Small Towns, Big Changes in Elizabeth City, NC
This North Carolina city is seeing a slew of new developments.
Elizabeth City is flourishing, as community and retail development projects are underway or have come on line. With new green spaces, shopping areas and residences, the city, known as the “Harbor of Hospitality,” is living up to its name.
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Receiving a $10,000 grant as part of Lowe’s 100 Hometowns Project, Elizabeth City turned a formerly unused, unsightly alley into an experience-based outdoor haven.
The new Fowler Alley Community Space is centered among five recently restored historic buildings; together, they have transformed and revitalized the area. The alley, lined with brick pavers and newly painted, features multiple public art pieces and offers seating and turf areas.
In 2022, Pasquotank County bought 48 acres along U.S. Highway 158 in the north end of the county to create a community park. The purchase was partially funded by a grant from the North Carolina Parks and Recreation Trust Fund. In 2023, a subsequent Parks and Recreation grant will now partially fund development of the land, including a playground, walking paths, a pavilion and a basketball court.
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Retail, Entertainment and Lodging
Capitalizing on Americans’ reignited passion for vinyl records and a return to old-school music, Shut Up & Listen Records opened in 2022. This veteran-owned store sells new and used vinyl records (both LPs and 45s), vintage music posters and turntables.
Avdet Brewing Co. opened in 2022 inside the Kenyon Bailey Building and features rotating beers on tap. Its name is an acronym – AVDET stands for Aviation Detachment after the veterans who own and operate this nanobrewery. Visitors can sample beers and hear live music that is geared toward a family-friendly crowd. The brewery also hosts special and seasonal events that provide fun outings and special deals each day of the week.
Two recently restored buildings — Harbor Centre and the fully rented Waterworks Building — provide office, retail and Airbnb space in key areas of Elizabeth City. Harbor Centre houses a drive-thru independent pharmacy, various businesses and a host of local artisans, whose artwork is displayed throughout. Plans for the second floor include short-term rental spaces and a rooftop bar. Just two blocks away on the waterfront, the Waterworks Building features the new casual restaurant Sagos on the River, where visitors can arrive by boat or car and enjoy a seafood dinner or drinks at the large tiki bar.
Developer Dana Rabon says the community has embraced these new additions.
“We’ve had so many compliments, and now other people are investing in downtown. When one person starts doing something, the energy flows. We’re all like a family, and that’s important for small towns.”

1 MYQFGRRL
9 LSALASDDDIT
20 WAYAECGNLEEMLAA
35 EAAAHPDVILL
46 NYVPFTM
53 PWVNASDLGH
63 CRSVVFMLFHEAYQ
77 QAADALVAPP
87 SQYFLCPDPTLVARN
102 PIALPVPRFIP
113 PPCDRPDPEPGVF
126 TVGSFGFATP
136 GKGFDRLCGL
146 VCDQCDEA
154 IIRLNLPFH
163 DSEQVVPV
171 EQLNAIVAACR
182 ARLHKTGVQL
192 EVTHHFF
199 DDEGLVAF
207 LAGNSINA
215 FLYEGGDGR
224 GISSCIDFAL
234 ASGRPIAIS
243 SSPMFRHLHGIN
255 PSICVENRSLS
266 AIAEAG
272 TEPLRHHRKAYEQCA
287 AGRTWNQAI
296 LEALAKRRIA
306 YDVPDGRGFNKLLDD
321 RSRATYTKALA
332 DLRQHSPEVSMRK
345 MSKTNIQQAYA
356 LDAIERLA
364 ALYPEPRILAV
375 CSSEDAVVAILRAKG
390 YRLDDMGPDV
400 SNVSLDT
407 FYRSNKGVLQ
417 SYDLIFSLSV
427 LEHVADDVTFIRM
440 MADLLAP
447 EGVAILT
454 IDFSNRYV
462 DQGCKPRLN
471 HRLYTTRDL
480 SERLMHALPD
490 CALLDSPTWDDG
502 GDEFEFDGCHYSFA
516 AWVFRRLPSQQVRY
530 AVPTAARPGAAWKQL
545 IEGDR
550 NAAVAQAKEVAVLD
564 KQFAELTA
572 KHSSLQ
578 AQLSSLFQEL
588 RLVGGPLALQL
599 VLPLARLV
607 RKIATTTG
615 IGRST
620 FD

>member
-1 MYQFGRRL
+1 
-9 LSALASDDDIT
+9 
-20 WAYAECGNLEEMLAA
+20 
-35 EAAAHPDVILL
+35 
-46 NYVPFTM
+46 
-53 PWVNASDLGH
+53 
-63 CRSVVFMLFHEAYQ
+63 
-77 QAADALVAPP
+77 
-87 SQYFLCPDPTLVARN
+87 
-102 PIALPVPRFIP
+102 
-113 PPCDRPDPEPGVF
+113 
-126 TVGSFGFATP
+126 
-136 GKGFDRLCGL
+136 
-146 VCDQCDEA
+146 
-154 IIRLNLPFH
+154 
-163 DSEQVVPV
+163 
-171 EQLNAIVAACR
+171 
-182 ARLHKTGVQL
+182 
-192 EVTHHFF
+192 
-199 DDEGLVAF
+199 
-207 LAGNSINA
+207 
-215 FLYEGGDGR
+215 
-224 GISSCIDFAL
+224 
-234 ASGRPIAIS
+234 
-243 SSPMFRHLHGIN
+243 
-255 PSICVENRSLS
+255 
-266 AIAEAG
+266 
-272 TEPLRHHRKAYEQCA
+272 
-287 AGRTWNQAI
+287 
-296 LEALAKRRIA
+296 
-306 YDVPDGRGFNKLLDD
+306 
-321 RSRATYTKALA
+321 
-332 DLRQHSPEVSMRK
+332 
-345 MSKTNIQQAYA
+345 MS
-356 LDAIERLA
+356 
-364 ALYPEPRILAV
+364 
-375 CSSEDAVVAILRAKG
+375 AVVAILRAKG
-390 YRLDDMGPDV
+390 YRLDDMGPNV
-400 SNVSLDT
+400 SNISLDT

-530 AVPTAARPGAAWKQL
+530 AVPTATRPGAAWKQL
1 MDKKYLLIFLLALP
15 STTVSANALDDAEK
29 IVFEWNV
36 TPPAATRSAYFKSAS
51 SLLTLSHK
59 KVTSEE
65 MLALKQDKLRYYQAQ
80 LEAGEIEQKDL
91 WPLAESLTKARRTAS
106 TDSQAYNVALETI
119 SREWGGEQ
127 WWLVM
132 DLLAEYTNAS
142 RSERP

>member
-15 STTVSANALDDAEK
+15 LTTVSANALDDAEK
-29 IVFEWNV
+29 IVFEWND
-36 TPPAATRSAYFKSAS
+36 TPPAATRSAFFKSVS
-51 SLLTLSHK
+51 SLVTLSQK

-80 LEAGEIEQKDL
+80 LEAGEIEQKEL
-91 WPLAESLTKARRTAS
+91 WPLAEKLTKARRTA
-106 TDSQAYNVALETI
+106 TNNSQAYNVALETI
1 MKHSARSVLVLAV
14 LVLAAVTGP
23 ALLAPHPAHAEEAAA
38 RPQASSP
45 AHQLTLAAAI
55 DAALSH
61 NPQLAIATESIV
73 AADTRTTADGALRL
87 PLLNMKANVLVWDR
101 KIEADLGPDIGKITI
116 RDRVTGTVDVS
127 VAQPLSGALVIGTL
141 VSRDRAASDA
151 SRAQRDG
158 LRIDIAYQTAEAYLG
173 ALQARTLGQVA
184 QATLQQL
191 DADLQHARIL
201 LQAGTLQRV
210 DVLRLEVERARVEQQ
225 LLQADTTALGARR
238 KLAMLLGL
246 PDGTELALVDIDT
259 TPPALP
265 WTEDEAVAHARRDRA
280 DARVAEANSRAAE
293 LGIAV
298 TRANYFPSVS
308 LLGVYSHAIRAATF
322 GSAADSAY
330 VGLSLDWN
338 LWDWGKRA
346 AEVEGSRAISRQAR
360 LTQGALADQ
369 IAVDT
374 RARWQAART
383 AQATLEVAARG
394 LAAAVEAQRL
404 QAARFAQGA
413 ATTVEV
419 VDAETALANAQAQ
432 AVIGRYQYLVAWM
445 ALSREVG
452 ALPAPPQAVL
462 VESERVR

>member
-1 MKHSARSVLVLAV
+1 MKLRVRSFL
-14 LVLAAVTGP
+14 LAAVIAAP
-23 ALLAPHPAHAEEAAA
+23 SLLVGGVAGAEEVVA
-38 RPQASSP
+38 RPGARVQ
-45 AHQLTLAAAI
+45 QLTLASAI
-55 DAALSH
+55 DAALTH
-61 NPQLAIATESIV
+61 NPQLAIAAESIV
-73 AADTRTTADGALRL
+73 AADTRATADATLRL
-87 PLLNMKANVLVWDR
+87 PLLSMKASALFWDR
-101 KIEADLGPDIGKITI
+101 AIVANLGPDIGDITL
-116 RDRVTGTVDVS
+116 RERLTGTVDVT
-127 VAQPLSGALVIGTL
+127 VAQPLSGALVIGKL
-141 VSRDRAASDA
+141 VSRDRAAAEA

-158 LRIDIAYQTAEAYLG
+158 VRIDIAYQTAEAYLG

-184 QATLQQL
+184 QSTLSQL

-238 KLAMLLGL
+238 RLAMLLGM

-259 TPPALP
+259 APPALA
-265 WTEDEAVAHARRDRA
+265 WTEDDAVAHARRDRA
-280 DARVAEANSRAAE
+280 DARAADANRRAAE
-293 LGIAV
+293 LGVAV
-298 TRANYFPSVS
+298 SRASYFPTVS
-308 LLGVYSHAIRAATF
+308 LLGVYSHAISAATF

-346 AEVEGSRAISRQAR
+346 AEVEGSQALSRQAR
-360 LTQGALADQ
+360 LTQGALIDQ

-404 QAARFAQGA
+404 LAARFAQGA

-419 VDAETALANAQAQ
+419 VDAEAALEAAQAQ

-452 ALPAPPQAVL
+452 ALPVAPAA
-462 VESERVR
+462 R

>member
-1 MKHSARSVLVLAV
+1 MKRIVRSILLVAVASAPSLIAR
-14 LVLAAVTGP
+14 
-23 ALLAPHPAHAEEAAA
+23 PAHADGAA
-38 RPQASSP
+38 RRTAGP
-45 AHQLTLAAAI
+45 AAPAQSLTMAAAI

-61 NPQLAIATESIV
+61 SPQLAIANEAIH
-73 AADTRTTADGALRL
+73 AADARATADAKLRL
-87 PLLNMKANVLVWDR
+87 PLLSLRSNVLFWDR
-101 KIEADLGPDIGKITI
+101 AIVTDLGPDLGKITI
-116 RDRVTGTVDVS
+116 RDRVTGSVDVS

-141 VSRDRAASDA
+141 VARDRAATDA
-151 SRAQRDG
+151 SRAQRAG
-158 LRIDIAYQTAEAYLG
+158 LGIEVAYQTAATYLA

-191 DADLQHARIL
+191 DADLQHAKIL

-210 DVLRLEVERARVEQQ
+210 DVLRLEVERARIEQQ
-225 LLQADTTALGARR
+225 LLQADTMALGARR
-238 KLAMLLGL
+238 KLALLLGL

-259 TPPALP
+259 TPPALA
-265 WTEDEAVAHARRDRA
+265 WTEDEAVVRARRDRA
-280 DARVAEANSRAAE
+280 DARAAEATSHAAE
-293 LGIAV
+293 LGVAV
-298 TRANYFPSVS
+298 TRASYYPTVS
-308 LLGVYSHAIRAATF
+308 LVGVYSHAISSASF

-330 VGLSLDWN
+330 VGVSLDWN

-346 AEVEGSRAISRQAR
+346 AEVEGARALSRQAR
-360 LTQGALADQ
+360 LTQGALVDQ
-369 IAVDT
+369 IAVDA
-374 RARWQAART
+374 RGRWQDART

Library and Local Government
When the Camden County Public Library opened in a new 11,700-square-foot building in 2022, it quickly established itself as a hub for community activity. Its programming is diverse and attracts people of all ages: a typical calendar month is filled with times for Book Buddies, Story Time, Parking Lot Cinema, Family Night and Book Clubs. Special and seasonal events offer activities, games and learning opportunities for all ages. Members can even have a book bundle personally curated for them based on favorite genres and authors.
The new library building also provides space for a community meeting room and a commissioner and committee boardroom. The second phase of the project will add administration and civic buildings housing the Camden County Center for Active Adults and the Camden Parks and Recreation Department.
Betsy Town Flats is an exciting new downtown apartment complex at the former Elizabeth City Middle School.
The planned 88-apartment space will include one- and two-bedroom market-rate apartments and a limited number of studios. Square footage ranges from approximately 700 square feet for a one-bedroom to 1,300 square feet for a two-bedroom. Amenities include a pool, a fitness center, a movie room, and fenced parking. The first 28 apartments were available in December 2022, with all apartments completed by summer of 2023.
Highways, Sidewalks and Bikeways
Elizabeth City’s infrastructure is getting a bit of a facelift. Construction work began in 2022 on U.S. Route 17 Bypass, which will eventually become part of future Interstate 87. The new interstate will be a $1 billion project that will connect Norfolk and Raleigh, with Elizabeth City being one of the main cities along that 213-mile route
City officials say once I-87 is built, it will become a major trucking corridor and open the door to interest from more distributors and manufacturers who wouldn’t have considered locating to Elizabeth City and Pasquotank County before. Officials add that the interstate will open a long-needed major East Coast route between the two mid-Atlantic states of North Carolina and Virginia.
Another key infrastructure improvement for Elizabeth City will be the addition of a 3.6-mile multiuse path along Weeksville Road. Thanks to a $2 million federal grant, the new pathway will include more sidewalks, bikeways, crosswalks and traffic signals that will better connect Weeksville Road residents to schools, parks, small businesses, Elizabeth City State University and the U.S. Coast Guard Base.
City officials add that besides more connectivity advantages for Weeksville Road residents, the project will also provide residents along Halstead Boulevard with safer access to schools, parks, grocery stores, businesses and workplaces.
Kevin Litwin contributed to this article.
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